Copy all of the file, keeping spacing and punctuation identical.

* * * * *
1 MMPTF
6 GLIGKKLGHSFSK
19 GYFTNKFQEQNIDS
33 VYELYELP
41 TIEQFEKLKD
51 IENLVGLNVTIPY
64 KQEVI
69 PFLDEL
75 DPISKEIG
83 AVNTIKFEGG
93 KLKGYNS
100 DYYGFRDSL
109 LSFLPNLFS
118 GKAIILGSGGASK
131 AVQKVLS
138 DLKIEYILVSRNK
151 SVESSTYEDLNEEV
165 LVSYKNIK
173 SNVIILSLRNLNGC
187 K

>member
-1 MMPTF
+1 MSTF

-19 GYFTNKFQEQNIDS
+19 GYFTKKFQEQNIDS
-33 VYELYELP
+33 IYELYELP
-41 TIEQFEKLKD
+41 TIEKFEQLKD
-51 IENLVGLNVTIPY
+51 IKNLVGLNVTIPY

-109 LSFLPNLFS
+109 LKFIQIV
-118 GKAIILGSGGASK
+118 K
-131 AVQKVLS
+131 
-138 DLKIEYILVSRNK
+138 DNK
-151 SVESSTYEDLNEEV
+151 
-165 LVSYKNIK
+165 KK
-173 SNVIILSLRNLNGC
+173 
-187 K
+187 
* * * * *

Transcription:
1 MMPTF
6 GLIGKKLGHSFSK
19 GYFTNKFQEQNIDS
33 VYELYELP
41 TIEQFEKLKD
51 IENLVGLNVTIPY
64 KQEVI
69 PFLDEL
75 DPISKEIG
83 AVNTIKFEGG
93 KLKGYNS
100 DYYGFRDSL
109 LSFLPNLFS
118 GKAIILGSGGASK
131 AVQKVLS
138 DLKIEYILVSRNK
151 SVESSTYEDLNEEV
165 LVSYKNIK
173 SNVIILSLRNLNGC
187 K

>member
-1 MMPTF
+1 MSTF

-19 GYFTNKFQEQNIDS
+19 GYFTKKFQEQNIDS
-33 VYELYELP
+33 IYELYELP
-41 TIEQFEKLKD
+41 TIEKFEQLKD
-51 IENLVGLNVTIPY
+51 IKNLVGLNVTIPY

-109 LSFLPNLFS
+109 LKFIQIV
-118 GKAIILGSGGASK
+118 K
-131 AVQKVLS
+131 
-138 DLKIEYILVSRNK
+138 DNK
-151 SVESSTYEDLNEEV
+151 
-165 LVSYKNIK
+165 KK
-173 SNVIILSLRNLNGC
+173 
-187 K
+187 